Europe-based global major aerospace group Airbus announced on Monday that it had achieved its 2021 target for deliveries of commercial aircraft. During the year, the company delivered 611 commercial aircraft to 88 customers. Commercial aircraft deliveries in 2020 had totalled 566.
Of the aircraft delivered last year, 5% went to operators in Africa and the Middle East, 30% to airlines in the Asia Pacific, 17% to European carriers, 2% to operators in Latin America and 16% to airlines in North America, while lessors accounted for 29% and “other” for 1%. Some 25% of these deliveries were conducted using Airbus’ established ‘e-delivery’ procedures, which allowed clients to take delivery of their aircraft while minimising the need for their personnel to travel.
“Our commercial aircraft achievements in 2021 reflect the focus and resilience of our Airbus teams, customers, suppliers and stakeholders across the globe who pulled together to deliver remarkable results,” highlighted Airbus CEO Guillaume Faury. “The year saw significant orders from airlines worldwide, signalling confidence in the sustainable growth of air travel post-Covid [pandemic]. While uncertainties remain, we are on track to lift production through 2022 to meet our customers’ requirements. At the same time we are preparing the future of aviation, transforming our industrial capabilities and implementing the roadmap for decarbonisation.”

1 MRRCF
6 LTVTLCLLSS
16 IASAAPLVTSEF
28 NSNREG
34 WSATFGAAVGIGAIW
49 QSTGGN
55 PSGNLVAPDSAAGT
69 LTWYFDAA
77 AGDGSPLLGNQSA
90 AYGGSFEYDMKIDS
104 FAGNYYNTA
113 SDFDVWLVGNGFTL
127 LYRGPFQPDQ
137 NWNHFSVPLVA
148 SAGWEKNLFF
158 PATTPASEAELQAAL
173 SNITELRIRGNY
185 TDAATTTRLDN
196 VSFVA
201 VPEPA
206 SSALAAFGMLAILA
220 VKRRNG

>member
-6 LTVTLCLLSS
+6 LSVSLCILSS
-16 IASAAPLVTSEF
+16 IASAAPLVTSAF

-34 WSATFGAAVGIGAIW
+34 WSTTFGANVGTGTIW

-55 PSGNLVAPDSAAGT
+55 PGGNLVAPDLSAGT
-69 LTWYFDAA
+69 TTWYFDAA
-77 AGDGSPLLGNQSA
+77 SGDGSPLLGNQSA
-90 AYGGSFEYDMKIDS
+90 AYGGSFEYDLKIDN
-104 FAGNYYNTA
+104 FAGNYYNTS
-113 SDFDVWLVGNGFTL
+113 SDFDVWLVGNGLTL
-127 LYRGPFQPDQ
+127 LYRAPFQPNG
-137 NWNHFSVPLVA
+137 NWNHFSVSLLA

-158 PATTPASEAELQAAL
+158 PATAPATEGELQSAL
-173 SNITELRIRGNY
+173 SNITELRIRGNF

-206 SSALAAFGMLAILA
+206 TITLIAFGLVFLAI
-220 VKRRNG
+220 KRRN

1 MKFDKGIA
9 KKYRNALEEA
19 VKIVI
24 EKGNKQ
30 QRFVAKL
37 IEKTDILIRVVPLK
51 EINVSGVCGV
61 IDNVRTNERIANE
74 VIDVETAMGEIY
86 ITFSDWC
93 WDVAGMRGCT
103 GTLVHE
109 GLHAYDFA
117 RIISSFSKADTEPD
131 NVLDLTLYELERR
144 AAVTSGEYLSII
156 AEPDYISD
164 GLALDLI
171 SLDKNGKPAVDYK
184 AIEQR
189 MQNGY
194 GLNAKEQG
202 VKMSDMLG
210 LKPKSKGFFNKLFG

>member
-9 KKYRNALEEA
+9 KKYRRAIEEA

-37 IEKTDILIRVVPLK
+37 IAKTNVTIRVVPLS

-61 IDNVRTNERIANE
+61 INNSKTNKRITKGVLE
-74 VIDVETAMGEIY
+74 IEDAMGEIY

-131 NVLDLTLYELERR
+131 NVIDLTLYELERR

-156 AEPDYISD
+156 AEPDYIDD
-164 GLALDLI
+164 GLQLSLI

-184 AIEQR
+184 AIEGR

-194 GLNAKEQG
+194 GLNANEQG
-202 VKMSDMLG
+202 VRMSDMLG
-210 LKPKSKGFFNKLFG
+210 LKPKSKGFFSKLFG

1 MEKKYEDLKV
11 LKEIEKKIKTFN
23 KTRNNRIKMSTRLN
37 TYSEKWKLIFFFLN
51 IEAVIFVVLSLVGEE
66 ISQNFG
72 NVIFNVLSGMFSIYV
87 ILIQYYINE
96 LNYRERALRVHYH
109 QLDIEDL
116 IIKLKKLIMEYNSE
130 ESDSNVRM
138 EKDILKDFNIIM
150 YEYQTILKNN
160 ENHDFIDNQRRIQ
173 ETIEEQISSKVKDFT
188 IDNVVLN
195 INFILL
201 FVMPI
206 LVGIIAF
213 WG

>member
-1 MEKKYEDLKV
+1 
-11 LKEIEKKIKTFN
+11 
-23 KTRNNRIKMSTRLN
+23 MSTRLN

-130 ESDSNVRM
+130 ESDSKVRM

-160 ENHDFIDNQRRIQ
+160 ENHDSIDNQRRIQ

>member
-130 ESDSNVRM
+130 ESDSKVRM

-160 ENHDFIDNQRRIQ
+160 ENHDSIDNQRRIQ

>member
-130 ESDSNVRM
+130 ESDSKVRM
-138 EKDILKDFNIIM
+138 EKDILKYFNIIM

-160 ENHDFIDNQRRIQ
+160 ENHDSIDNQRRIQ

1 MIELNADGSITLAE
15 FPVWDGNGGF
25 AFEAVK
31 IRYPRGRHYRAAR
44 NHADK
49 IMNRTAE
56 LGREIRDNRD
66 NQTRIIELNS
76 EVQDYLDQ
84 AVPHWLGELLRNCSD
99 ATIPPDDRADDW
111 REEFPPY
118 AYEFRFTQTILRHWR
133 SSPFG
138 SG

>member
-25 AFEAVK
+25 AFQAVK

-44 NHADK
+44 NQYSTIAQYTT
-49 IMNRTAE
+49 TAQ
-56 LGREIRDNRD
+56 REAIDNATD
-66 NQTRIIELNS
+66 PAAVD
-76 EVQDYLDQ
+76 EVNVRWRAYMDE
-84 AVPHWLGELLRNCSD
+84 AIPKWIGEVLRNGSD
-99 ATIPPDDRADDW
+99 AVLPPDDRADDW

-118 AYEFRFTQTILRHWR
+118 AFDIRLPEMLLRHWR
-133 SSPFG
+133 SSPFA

Of last year’s deliveries, 533 were single-aisle aircraft, comprising 50 A220-family and 483 A320-family aeroplanes. Widebody airliner deliveries totalled 78, divided into 18 A330-family, 55 A350-family and five A380 aircraft. In 2020, there had been 38 A220-family, 446 A320-family, 19 A330-family, 59 A350-family and four A380 deliveries.
In terms of orders, Airbus’ gross intake last year was double that of 2020. Gross orders came to 771 (net orders numbered 507). These were spread across all the group’s programmes and market segments. The A220 family gained 64 firm gross orders, the A320neo (new engine option) family accumulated 661 gross new orders, the A330 family 30 gross new orders and the A350 family 16 gross new orders. Eleven of the A350 orders were for the new A350F dedicated freighter version.
As of the end of last year, Airbus had a commercial aircraft backlog of 7 082.